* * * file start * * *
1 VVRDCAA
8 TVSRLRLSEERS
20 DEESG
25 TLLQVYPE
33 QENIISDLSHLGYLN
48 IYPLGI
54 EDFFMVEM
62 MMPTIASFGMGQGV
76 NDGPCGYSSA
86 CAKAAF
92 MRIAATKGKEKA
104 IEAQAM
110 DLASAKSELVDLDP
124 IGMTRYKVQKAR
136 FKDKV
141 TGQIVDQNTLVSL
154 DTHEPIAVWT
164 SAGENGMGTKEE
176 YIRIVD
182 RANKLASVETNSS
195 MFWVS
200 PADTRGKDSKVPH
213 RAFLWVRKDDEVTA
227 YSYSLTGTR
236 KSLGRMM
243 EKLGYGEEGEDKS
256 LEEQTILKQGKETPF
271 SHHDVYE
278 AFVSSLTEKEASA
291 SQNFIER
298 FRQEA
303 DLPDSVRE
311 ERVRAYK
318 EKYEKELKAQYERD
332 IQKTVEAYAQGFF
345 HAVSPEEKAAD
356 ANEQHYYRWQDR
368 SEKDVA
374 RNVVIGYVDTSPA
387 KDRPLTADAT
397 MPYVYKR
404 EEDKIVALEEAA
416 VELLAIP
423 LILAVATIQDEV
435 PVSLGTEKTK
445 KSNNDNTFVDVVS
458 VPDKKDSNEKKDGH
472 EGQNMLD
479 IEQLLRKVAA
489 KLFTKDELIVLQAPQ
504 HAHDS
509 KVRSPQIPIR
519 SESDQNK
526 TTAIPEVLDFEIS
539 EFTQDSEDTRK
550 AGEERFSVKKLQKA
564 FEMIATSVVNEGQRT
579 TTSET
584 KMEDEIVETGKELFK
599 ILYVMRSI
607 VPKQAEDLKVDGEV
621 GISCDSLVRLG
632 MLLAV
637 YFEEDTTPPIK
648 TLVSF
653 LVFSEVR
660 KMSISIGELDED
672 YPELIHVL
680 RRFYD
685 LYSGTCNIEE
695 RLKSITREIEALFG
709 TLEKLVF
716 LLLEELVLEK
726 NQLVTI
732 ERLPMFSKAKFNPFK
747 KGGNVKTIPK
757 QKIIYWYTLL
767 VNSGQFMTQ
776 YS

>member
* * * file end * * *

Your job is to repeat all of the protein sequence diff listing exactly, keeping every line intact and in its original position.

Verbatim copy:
1 VVRDCAA
8 TVSRLRLSEERS
20 DEESG
25 TLLQVYPE
33 QENIISDLSHLGYLN
48 IYPLGI
54 EDFFMVEM
62 MMPTIASFGMGQGV
76 NDGPCGYSSA
86 CAKAAF
92 MRIAATKGKEKA
104 IEAQAM
110 DLASAKSELVDLDP
124 IGMTRYKVQKAR
136 FKDKV
141 TGQIVDQNTLVSL
154 DTHEPIAVWT
164 SAGENGMGTKEE
176 YIRIVD
182 RANKLASVETNSS
195 MFWVS
200 PADTRGKDSKVPH
213 RAFLWVRKDDEVTA
227 YSYSLTGTR
236 KSLGRMM
243 EKLGYGEEGEDKS
256 LEEQTILKQGKETPF
271 SHHDVYE
278 AFVSSLTEKEASA
291 SQNFIER
298 FRQEA
303 DLPDSVRE
311 ERVRAYK
318 EKYEKELKAQYERD
332 IQKTVEAYAQGFF
345 HAVSPEEKAAD
356 ANEQHYYRWQDR
368 SEKDVA
374 RNVVIGYVDTSPA
387 KDRPLTADAT
397 MPYVYKR
404 EEDKIVALEEAA
416 VELLAIP
423 LILAVATIQDEV
435 PVSLGTEKTK
445 KSNNDNTFVDVVS
458 VPDKKDSNEKKDGH
472 EGQNMLD
479 IEQLLRKVAA
489 KLFTKDELIVLQAPQ
504 HAHDS
509 KVRSPQIPIR
519 SESDQNK
526 TTAIPEVLDFEIS
539 EFTQDSEDTRK
550 AGEERFSVKKLQKA
564 FEMIATSVVNEGQRT
579 TTSET
584 KMEDEIVETGKELFK
599 ILYVMRSI
607 VPKQAEDLKVDGEV
621 GISCDSLVRLG
632 MLLAV
637 YFEEDTTPPIK
648 TLVSF
653 LVFSEVR
660 KMSISIGELDED
672 YPELIHVL
680 RRFYD
685 LYSGTCNIEE
695 RLKSITREIEALFG
709 TLEKLVF
716 LLLEELVLEK
726 NQLVTI
732 ERLPMFSKAKFNPFK
747 KGGNVKTIPK
757 QKIIYWYTLL
767 VNSGQFMTQ
776 YS

>member